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AT FOUR O'CLOCK that afternoon, my staff was still busy in the autopsy room, and I walked in looking for Chuck. He and two of my residents were working on the burned woman's body, defleshing her as best they could with plastic spatulas, because anything harder might scratch the bones.

Chuck was sweating beneath his surgical cap and mask as he scraped tissue from the skull, his brown eyes rather glazed behind his face shield. He was tall and wiry with short, sandy blond hair that tended to stick out in every direction no matter how much gel he used. He was attractive in an adolescent way and, after a year on the job, still terrified of me.

'Chuck?' I said again, inspecting one of the more ghoulish tasks in forensic medicine.

'Yes, ma'am.'

He stopped scraping and looked up furtively at me. The stench was getting worse by the minute as unrefrigerated flesh continued to decompose, and I was not looking forward to what I needed to do next.

'Let me just check this one more time,' I said to Ruffin, who was so tall he tended to stoop, his neck jutting out like a turtle when he looked at whoever he was talking to. 'Our old battered pots and pans didn't make it in the move.'

'I think somehow they got tossed out,' he said.

'And probably should have,' I told him. 'Which means you and I have an errand to run.'



He wasted no time heading into the men's locker room to get out of his dirty, stinking scrubs and shower just long enough to get the shampoo out of his hair. He was still perspiring, his face pink from scrubbing, when we met in the corridor and I handed him a set of keys. The dark red office Tahoe was parked inside the bay, and I climbed up into the passenger's seat, letting Ruffin drive.

'We're going to Cole's Restaurant Supply,' I told him as the big engine came to life. 'About two blocks west of Parham, on Broad. Just get us on 64 and take the West Broad exit. I'll show you from there.'

He pushed a remote control on the visor and the bay door rolled up heavily, letting in sunlight that I had not noticed all day. Rush hour traffic had just begun and would be awful in another half hour. Ruffin drove like an old woman, dark glasses on and hunched forward as he kept his speed about five miles an hour less than the limit.

'You can go a little faster,' I told him calmly. 'It closes at five, so we sort of need to hurry along.'

He stepped on the gas, lurching us forward, and fumbled in the ashtray for toll tokens.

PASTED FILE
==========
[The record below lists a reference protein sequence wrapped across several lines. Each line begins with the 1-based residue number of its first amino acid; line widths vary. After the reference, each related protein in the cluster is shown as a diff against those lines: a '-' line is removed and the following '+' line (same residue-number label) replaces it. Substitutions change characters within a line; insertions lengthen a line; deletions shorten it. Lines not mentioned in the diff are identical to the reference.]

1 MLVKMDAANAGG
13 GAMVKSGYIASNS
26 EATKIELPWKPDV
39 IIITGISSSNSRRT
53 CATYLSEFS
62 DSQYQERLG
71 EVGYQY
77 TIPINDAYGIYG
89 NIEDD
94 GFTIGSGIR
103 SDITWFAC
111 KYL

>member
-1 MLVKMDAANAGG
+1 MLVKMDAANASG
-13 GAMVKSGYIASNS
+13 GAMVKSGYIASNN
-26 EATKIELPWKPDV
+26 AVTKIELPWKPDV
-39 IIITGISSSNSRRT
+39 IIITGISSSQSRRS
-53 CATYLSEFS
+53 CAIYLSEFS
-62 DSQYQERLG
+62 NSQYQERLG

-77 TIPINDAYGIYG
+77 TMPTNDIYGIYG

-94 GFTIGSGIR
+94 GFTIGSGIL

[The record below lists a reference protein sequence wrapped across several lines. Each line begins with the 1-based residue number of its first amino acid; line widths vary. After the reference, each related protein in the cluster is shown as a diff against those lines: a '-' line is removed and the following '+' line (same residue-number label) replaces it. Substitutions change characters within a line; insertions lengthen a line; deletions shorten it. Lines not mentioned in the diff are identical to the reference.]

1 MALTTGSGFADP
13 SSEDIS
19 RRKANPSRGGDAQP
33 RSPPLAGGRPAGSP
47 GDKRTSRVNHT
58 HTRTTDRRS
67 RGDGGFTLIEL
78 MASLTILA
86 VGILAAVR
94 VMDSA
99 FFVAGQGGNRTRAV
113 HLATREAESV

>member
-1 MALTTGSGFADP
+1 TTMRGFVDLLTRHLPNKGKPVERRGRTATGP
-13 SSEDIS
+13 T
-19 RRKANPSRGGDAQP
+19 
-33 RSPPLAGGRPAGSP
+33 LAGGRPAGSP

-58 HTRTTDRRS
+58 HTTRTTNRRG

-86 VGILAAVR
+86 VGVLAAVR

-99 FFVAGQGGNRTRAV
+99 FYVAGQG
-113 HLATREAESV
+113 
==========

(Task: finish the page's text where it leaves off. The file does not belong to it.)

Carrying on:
'You mind if I ask you something, Dr Scarpetta?' he said.

'Please. Go right ahead.'

'It's kind of bizarre.'

He glanced in the rearview mirror again.

'That's all right.'

'You know, I've seen a lot of things, at the hospital and the funeral home and all,' he began nervously. 'And nothing got to me, you know?'

He slowed at the toll plaza and tossed a token into the basket. The red striped arm went up and we rolled on as people in a hurry darted past us. Ruffin rolled his window back up.

'It's normal for what you're seeing now to get to you,' I finished his thought for him, or thought I did.

But this was not what he wanted to tell me.

'You see, most of the time I get to the morgue before you in the morning,' he said instead, his eyes riveted forward as he drove. 'So I'm the one who answers the phones and gets things ready for you, right? You know, because I'm there alone.'

I nodded, having not a clue as to what he was about to say.

'Well, starting about two months ago, when we were still in the old building, the phone started ringing at around six-thirty in the morning, just after I got in. And when I would pick it up, nobody was there.'

'How often has this happened?' I asked.

'Maybe three times a week. Sometimes every day. And it's still happening.'

He was getting my attention now.

'It's happening since we moved.' I wanted to make sure.

'Of course, we have the same number,' he reminded me. 'But yes, ma'am. In fact it happened again this morning, and I've started getting a little spooked. I'm just wondering if we should try to get the calls traced to see what's going on.'

'Tell me exactly what happens when you pick up the phone,' I said as we drove exactly at the speed limit along the interstate.

'I say Morgue, ' he said. 'And whoever it is doesn't say a word. There's silence, almost like the line is dead. So I say Hello? a few times and finally hang up. I can tell there's someone there. It's just something I sense.'

'Why haven't you told me this before?'

'I wanted to make sure it wasn't just me overreacting. Or maybe being too imaginative, because I got to tell you it's kind of creepy in there first thing in the morning when the sun's not up yet and no one else is around.'